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Featured Threads Archive
HatCo Stetson Stratoliner
I took my Caribou HatCo Stetson Stratoliner & used my Hat Shaper to take it to open crown by removing the liner, spraying it with distilled water & using a steam iron with a handkerchief between the felt & the iron...
I went to a teardrop with front pinch at 4.25". The back is 3.75"
Although the Hat Shaper helps with my Long Oval noggin, it is drying on my head to help coax it to more LO contours.
Here is the hat in factory form...
The subtle changes makes it certain this hat will get worn. The box & tag say 2.5" brim but all my measurements show...
I know that (in the Northern Hemisphere at least), it might not be the best time to be posting about knitwear, but are there any fellow aficionados of the classic military commando sweater or 'woolly pully' (ribbed wool, patches at shoulders and elbows)?
I have been wearing them since my schooldays and now have quite a collection in terms of colours: olive green, navy, air force blue, black, rifle green. ... It would be good to obtain one of the earliest versions, which were a light khaki colour I think.
They are comfortable, breathable and durable, last for years and have a timeless quality. Do others on this site have such positive experiences of these sweaters?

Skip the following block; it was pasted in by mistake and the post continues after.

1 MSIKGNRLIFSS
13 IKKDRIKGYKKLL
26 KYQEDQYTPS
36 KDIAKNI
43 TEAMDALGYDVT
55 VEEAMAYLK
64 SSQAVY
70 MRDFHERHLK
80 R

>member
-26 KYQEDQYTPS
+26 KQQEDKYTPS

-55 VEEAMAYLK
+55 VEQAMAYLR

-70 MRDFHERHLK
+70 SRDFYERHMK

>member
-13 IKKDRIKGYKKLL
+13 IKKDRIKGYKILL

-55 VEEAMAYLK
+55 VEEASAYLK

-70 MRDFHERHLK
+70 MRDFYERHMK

Can't quite put my finger on it, but there's something about bib overalls worn with an old sports jacket (or likelier an orphaned suit jacket) that looks oddly "right" to me.
I am reminded of this by photos of one of our own so attired at the Hooverville picnic our Southern California compatriots attended a few days ago.
I assume the "look" came about organically -- a jacket that the missus decided was now worn enough to no longer be her man's Sunday best would be relegated to everyday use, which meant it was worn with other everyday attire, which, for our rural brethren, meant bib overalls. The jacket did what a jacket is supposed to do -- it kept its wearer warmer, and it had the added benefit of at least a couple of extra pockets.
I first became interested in vintage Navy peacoats while trying to replace a coat my brother-in-law had given me in about 1971 when he got out of the Navy.
Initially, I bought two of them, one at an Army Navy surplus store and one on EBay. Neither had the same outer shell finish as the original one I had liked so well.
Research showed there were no good reference sources for verifying the provenance of these fine coats.
As I researched and gained experience with the coats, I made a conscious decision to take notes and photos and to save them. This decision proved fortuitous when I found the Fedora Lounge and was able to answer questions about a coat that someone owned or a coat someone wanted to buy. I am happy to have found a place to share my knowledge about these wonderful pieces of history.
This discussion will bring together the comments I have made in my numerous posts in the peacoat thread, plus information I have not yet...
I've suddenly felt the urge to buy a pair of engineer boots. I say 'suddenly', but it's actually been about a week, since I read this thread. Plus I want to fold some socks over the top of my boots, just for the hell of it.
What I mean is, all of a sudden I like them, after years of poo-pooing them as rockabilly accessories of choice.